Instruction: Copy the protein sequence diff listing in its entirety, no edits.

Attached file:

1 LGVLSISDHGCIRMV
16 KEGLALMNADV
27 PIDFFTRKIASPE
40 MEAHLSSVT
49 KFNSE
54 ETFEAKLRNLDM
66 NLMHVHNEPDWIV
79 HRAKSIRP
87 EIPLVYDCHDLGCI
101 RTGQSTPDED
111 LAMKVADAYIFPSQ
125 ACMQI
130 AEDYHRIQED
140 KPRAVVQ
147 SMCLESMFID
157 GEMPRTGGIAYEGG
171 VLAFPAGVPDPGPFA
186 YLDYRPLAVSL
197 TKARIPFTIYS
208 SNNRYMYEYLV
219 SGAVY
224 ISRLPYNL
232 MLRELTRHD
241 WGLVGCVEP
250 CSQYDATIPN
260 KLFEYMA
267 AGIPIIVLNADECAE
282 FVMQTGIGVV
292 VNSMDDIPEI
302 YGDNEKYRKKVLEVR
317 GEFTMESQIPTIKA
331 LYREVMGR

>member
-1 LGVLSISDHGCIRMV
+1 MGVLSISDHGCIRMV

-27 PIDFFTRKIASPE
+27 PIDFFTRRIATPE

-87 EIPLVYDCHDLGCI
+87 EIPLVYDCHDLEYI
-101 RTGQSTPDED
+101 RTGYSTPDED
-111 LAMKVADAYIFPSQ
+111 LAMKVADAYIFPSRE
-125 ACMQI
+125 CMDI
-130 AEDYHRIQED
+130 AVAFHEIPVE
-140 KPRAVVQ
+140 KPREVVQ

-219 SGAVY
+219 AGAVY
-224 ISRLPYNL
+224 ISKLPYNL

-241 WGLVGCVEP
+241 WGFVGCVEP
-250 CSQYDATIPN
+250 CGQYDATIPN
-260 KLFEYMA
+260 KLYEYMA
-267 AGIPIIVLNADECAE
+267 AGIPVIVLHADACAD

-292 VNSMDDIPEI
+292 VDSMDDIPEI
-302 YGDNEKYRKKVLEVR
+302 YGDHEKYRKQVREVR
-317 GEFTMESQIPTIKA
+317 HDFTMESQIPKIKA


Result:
1 LGVLSISDHGCIRMV
16 KEGLALMNADV
27 PIDFFTRKIASPE
40 MEAHLSSVT
49 KFNSE
54 ETFEAKLRNLDM
66 NLMHVHNEPDWIV
79 HRAKSIRP
87 EIPLVYDCHDLGCI
101 RTGQSTPDED
111 LAMKVADAYIFPSQ
125 ACMQI
130 AEDYHRIQED
140 KPRAVVQ
147 SMCLESMFID
157 GEMPRTGGIAYEGG
171 VLAFPAGVPDPGPFA
186 YLDYRPLAVSL
197 TKARIPFTIYS
208 SNNRYMYEYLV
219 SGAVY
224 ISRLPYNL
232 MLRELTRHD
241 WGLVGCVEP
250 CSQYDATIPN
260 KLFEYMA
267 AGIPIIVLNADECAE
282 FVMQTGIGVV
292 VNSMDDIPEI
302 YGDNEKYRKKVLEVR
317 GEFTMESQIPTIKA
331 LYREVMGR

>member
-1 LGVLSISDHGCIRMV
+1 MGVLSISDHGCIRMV

-27 PIDFFTRKIASPE
+27 PIDFFTRRIATPE

-87 EIPLVYDCHDLGCI
+87 EIPLVYDCHDLEYI
-101 RTGQSTPDED
+101 RTGYSTPDED
-111 LAMKVADAYIFPSQ
+111 LAMKVADAYIFPSRE
-125 ACMQI
+125 CMDI
-130 AEDYHRIQED
+130 AVAFHEIPVE
-140 KPRAVVQ
+140 KPREVVQ

-219 SGAVY
+219 AGAVY
-224 ISRLPYNL
+224 ISKLPYNL

-241 WGLVGCVEP
+241 WGFVGCVEP
-250 CSQYDATIPN
+250 CGQYDATIPN
-260 KLFEYMA
+260 KLYEYMA
-267 AGIPIIVLNADECAE
+267 AGIPVIVLHADACAD

-292 VNSMDDIPEI
+292 VDSMDDIPEI
-302 YGDNEKYRKKVLEVR
+302 YGDHEKYRKQVREVR
-317 GEFTMESQIPTIKA
+317 HDFTMESQIPKIKA